Fast went the sweeping action
Smoothly, the fingernail bled a plectrum read
Past several strings, synergies freed-
Thousand beads in motion, and
A calabash of your conscience
Left in the open, as
Dopamine finds your pores,
You just heard me play a chord!
I met Siaka at one Ehalakasa evening of poetry sharing in Accra; a young man of few words when we discussed his music and the possibility to merge poetry and his tuneful songs played on the kora. Before that, he had stood at one end of the stage strumming away like a god, riding a bull-faced cloud, letting loose rain on an a hot human day. It was just marvelous!
I had seen the kora being played several times and spoken to a few instrument makers at the Accra Art Centre about its origin and what people thought of it. First and foremost, you have to know that the Art Centre guys are not the easiest when it comes to information sharing about their works or instruments. Most of the responses I got were that it originated from the Northern parts of Ghana and other Sub Saharan countries and settlers in the lower parts of Ghana brought it down with them for merry-making and occasions just like the gyil.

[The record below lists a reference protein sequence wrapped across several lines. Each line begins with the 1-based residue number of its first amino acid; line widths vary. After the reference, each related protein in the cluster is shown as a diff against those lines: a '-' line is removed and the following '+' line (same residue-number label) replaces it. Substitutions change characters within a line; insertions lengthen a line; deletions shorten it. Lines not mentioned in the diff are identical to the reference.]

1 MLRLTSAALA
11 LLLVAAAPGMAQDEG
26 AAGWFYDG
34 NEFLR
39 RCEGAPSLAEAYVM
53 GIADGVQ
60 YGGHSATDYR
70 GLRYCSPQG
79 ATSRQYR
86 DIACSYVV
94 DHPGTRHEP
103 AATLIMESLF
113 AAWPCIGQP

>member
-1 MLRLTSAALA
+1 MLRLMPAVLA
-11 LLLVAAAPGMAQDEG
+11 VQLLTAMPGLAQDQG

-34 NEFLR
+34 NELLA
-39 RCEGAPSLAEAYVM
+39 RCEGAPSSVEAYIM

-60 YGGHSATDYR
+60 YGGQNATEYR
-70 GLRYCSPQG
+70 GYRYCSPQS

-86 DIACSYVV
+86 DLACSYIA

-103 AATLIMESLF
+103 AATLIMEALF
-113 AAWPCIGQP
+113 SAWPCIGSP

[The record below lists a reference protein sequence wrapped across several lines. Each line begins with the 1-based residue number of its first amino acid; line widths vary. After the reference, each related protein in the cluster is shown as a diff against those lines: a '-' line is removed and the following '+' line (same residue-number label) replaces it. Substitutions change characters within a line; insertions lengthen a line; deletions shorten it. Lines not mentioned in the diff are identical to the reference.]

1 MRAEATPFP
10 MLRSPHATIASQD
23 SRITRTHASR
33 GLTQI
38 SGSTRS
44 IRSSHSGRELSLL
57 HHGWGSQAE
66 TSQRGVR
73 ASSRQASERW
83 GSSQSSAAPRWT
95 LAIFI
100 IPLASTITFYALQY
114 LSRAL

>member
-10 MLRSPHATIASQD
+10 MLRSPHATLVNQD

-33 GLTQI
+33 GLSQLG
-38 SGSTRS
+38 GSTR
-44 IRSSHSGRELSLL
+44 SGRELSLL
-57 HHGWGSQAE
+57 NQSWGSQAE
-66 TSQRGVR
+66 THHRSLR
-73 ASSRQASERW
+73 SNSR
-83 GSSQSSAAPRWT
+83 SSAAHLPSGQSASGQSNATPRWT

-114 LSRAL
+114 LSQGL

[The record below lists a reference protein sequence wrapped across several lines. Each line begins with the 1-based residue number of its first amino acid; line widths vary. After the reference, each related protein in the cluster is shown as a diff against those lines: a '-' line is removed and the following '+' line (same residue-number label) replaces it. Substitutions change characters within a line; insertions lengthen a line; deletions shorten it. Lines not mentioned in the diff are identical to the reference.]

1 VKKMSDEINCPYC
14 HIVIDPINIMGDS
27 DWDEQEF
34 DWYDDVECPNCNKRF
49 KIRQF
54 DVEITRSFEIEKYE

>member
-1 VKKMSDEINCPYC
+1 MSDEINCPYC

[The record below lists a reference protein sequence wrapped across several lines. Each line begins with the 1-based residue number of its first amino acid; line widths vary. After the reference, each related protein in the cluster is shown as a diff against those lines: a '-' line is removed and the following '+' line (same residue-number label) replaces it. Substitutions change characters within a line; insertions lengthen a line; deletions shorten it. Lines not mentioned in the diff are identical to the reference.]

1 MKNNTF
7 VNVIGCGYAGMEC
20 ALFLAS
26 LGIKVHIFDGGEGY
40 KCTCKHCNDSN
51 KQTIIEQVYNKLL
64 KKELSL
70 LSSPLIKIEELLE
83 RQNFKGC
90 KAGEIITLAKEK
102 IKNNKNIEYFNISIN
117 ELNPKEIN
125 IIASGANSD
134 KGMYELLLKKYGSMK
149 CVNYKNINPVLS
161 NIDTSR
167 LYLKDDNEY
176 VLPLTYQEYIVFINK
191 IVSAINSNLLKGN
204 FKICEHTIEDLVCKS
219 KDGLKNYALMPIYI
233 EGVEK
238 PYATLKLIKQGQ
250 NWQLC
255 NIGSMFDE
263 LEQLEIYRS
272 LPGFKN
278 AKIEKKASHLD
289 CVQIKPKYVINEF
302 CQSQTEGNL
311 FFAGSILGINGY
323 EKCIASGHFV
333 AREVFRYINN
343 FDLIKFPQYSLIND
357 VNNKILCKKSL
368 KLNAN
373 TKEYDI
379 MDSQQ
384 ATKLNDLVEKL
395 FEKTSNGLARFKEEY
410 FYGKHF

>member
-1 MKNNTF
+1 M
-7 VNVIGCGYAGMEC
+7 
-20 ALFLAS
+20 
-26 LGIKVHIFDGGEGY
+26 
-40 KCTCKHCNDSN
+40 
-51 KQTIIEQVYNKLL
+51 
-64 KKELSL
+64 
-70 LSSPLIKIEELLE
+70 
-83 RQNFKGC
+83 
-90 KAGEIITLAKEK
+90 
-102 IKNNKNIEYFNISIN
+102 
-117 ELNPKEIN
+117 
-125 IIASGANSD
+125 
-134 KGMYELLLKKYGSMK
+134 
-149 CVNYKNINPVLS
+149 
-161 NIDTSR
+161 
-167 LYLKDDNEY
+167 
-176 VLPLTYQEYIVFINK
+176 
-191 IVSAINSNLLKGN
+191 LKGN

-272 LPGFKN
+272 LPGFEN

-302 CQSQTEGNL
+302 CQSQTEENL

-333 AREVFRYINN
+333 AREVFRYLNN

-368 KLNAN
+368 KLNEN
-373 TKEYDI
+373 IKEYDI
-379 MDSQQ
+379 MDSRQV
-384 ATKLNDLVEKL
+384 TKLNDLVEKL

Siaka Diarra is from Bobo Dioulassou, ‘the musical city’ of Burkina Faso. He’s performed all over West Africa and some parts of Europe and has an album ‘Music from the Soul’, released by the People’s Ear Label in 2011, to his name. Aside the kora, he plays the bolon and ngoni, which is mostly imported directly from Mali and Guinea, hand crafted in the traditional style
Siaka Diarra is a jali (traditional kora player) and one of the best at it. If you’re lost; a kora is a harp built from a big calabash cut in half and covered with cow/sheep skin to create a resonator. It also consists of a long hardwood neck. The skin is supported by two handles that run under it and a free-standing bridge. It doesn’t fit into any one category of musical instruments, just as Siaka’s music doesn’t sound like any other contemporary African musician’s.